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Medical Marijuana Illegal For Indians On Flathead Reservation

Jim Finnel

Fallen Cannabis Warrior & Ex News Moderator
Medical marijuana providers on the Flathead Indian Reservation who sell to Indians can be charged with felony distribution of the drug, the Confederated Salish and Kootenai Tribes announced Wednesday.

CSKT spokesman Rob McDonald said that, after consulting with elders from the Salish, Kootenai and Pend d'Oreille peoples, the Tribal Council opted to retain their policy that makes the possession or sale of marijuana a criminal offense.

"The result was a consensus from the elders that marijuana has no cultural significance," McDonald said, "and that we, as a people, have other indigenous means to deal with pain."

As a sovereign Indian nation, the tribes have the option of adopting or not adopting state laws, and so while the state has legalized medical marijuana, the tribes have not.

That could potentially affect nontribal members should they provide marijuana to tribal members or federally recognized Indians, CSKT officials have been informed. The tribes said Lake County Attorney Mitch Young told them it means if a provider on the reservation supplies medical marijuana to a tribal member that person will be subject to felony distribution charges.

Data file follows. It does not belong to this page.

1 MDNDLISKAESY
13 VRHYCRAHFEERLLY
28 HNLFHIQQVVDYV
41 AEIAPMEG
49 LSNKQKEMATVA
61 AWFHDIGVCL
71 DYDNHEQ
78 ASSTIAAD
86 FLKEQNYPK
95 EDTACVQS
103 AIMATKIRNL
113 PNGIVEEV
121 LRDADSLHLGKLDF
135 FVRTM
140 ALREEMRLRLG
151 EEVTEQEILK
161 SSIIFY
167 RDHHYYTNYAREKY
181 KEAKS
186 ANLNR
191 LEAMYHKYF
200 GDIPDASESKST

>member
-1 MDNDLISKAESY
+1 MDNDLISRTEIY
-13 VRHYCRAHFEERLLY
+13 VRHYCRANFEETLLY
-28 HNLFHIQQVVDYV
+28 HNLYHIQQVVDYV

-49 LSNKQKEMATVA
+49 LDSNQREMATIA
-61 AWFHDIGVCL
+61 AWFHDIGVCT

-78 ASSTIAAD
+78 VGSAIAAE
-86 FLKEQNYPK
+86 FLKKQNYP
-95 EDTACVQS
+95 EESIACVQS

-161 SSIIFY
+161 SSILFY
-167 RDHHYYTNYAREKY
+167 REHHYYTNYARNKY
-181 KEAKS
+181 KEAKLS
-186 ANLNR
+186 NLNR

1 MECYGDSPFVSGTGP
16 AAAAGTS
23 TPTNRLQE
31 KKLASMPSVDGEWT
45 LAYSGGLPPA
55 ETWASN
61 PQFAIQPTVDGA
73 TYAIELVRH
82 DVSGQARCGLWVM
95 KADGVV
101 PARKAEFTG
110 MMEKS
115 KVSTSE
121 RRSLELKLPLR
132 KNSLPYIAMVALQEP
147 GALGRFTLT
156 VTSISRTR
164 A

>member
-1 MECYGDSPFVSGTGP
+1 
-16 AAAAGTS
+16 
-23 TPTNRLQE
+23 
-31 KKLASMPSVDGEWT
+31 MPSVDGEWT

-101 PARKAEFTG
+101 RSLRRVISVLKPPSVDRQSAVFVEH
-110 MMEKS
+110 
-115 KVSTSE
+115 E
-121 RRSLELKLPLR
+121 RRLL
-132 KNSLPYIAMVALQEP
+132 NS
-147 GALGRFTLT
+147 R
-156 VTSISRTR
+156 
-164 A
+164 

The announcement does not affect nontribal medical marijuana consumers on the reservation, or medical marijuana providers located off the reservation. The tribes have jurisdiction over tribal members and recognized Indians from other reservations located within the boundaries of the Flathead Reservation.

So, while it remains a criminal offense for any tribal member to possess marijuana on the reservation, it also becomes a criminal offense for anyone to sell it to them there, according to Young. The county attorney cautions providers located on the reservation to ask about tribal affiliation before supplying anyone with medical marijuana.

"Like other area governments, CSKT officials have wrestled with the complex issue," McDonald explained in a written release.

"After much discussion, CSKT does not embrace a system where medical marijuana can be provided by non-medical staffs who have obtained a provider license."

The release went on to say local law enforcement has come across too many instances where medical marijuana consumers are either convicted felons, or under investigation for drug use and sales.

Other medical marijuana consumers, it added, have been found to have convictions for the manufacture of methamphetamines, prescription drug violations and drug distribution convictions in other states.

NewsHawk: Jim Behr: 420 MAGAZINE
Source: Missoulian (MT)
Copyright: 2011 Missoulian
Contact: oped@missoulian.com
Website: Missoulian
Details: MAP: Media Directory
Author: Vince Devlin
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